While the Olympic Games are the world’s premier showcase for athletes to display their skills, a star of an entirely different kind is also grabbing the spotlight in Beijing – the e-CNY, or electronic yuan. And, so far, it looks as if the world’s first digital currency issued by the central bank of a major economy is set to take the top spot on the podium.
On the opening day of the 2022 Winter Olympics, significantly more transactions were reportedly made with China’s central bank digital currency (CBDC) than through Visa, which has traditionally been the champion at such events, according to CoinTelegraph. Indeed, Visa had had a stranglehold on electronic payments at the Games since 1986. Other than cash, it was the only way to pay for tickets and concessions at official Olympic venues and, if you wanted to buy tickets for events online, you had to have a Visa card.
The main reason for the yuan’s stunning performance was probably summed up by 42-year-old media professional Cai Qianyi, who used his smartphone to buy roast chicken and broccoli at the Main Media Centre before the start of the games. “This is very convenient compared to carrying cash, this way I avoid touching currency notes,” Cai said, according to Bloomberg.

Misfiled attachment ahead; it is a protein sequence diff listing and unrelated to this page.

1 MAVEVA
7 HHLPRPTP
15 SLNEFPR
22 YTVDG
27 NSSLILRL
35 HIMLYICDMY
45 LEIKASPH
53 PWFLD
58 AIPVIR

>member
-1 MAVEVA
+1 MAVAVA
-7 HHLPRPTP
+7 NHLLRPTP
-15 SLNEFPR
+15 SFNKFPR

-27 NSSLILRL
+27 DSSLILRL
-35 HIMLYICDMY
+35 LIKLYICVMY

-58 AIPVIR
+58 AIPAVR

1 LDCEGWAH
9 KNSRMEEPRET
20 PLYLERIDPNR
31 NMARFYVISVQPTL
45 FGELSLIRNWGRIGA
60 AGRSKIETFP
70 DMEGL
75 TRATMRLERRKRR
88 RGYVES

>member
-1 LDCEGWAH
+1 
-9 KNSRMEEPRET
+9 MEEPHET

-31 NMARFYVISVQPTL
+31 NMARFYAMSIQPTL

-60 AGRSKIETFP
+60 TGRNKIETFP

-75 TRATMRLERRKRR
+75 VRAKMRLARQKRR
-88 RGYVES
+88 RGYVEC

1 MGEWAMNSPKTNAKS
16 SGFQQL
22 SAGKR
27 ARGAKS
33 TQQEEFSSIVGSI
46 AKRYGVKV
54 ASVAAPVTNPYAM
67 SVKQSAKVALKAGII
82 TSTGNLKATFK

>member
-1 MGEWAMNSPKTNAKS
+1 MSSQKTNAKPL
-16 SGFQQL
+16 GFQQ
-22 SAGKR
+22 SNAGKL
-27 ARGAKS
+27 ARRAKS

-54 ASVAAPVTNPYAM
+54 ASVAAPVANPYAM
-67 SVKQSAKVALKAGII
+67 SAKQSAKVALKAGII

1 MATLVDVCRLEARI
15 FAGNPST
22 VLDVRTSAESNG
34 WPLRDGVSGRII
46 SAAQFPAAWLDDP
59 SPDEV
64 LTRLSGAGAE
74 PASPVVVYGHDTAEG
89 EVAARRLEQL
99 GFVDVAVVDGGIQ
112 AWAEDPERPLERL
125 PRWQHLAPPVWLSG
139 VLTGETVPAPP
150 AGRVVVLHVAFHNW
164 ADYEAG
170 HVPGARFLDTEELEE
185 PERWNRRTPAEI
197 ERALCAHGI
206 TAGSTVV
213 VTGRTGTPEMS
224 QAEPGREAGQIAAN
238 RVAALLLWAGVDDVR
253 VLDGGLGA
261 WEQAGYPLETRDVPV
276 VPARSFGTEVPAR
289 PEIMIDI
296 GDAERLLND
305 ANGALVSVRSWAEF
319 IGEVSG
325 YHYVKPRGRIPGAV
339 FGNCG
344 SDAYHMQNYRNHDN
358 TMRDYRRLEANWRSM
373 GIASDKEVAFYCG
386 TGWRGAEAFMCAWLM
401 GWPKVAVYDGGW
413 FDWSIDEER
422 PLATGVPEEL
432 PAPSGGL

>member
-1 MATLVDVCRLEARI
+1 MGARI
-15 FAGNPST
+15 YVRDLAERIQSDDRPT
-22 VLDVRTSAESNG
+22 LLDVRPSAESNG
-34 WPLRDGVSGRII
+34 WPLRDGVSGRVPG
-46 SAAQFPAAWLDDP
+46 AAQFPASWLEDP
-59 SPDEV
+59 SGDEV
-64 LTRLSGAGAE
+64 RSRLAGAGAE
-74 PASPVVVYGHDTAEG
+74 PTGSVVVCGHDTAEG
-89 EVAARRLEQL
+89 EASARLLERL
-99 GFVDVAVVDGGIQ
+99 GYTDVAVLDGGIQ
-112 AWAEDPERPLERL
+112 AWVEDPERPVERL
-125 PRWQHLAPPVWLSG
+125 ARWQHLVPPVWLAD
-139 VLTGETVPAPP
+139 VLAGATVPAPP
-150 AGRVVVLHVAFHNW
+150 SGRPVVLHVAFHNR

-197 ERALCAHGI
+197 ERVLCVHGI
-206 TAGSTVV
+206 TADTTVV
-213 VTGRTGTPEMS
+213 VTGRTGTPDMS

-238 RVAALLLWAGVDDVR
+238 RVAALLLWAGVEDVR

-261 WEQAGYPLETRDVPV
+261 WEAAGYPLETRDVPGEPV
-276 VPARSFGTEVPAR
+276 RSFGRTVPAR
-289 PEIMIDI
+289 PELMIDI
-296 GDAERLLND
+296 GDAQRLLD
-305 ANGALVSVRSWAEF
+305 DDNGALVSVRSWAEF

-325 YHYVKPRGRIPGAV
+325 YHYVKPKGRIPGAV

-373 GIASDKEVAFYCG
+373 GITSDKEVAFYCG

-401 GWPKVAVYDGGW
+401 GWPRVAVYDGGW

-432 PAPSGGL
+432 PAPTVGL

Convenience is key. Consumers can pay by e-CNY in diverse ways, from wallet apps on their smartphones to cards, badges, or wearables like smartwatches and ski gloves. With Sim Pay, a new e-payment tool from telecom giant China Mobile, you can even pay in e-CNY without a network connection or mobile application. And outside of the Olympic venues, various services, including transport, food, hotels, shopping, sightseeing, healthcare, telecommunications, and entertainment, can all be paid for with digital yuan.
Indeed, more than 400,000 payment scenarios have been covered at the Olympics as part of the digital yuan’s pilot project, with transactions exceeding 9.6 billion yuan ($1.509 billion), says Wang Ying, deputy director of Beijing’s Local Financial Supervision and Administration. Moving forward, the digital yuan pilot will be steadily expanded to be used in more scenarios.
e-CNY as a CBDC
While the average consumer will probably never notice the difference between using digital yuan and Apple Pay, for example, what happens behind the scenes after you swipe is quite different. The digital yuan utilizes some of the same blockchain elements as cryptocurrencies. Every transaction is registered and traceable in a digital ledger. A full-fledged central bank-backed digital currency is more like its paper equivalent. You can pay directly with CBDC just like with cash, without having a bank account, which cuts out multiple layers of intermediaries. The money you have in the bank is literally a loan that you’ve made to the bank, and credit on your credit card is a potential loan the bank may make to you.
The People’s Bank of China set out to develop a digital currency in 2014 and began working with commercial banks and internet companies to that end in 2017. It researched the project for six years before launching pilot programs in Shenzhen, Suzhou, Chengdu, and Xiong’an. The digital yuan debuted in late 2019 in 10 Chinese cities, including Beijing and Shanghai.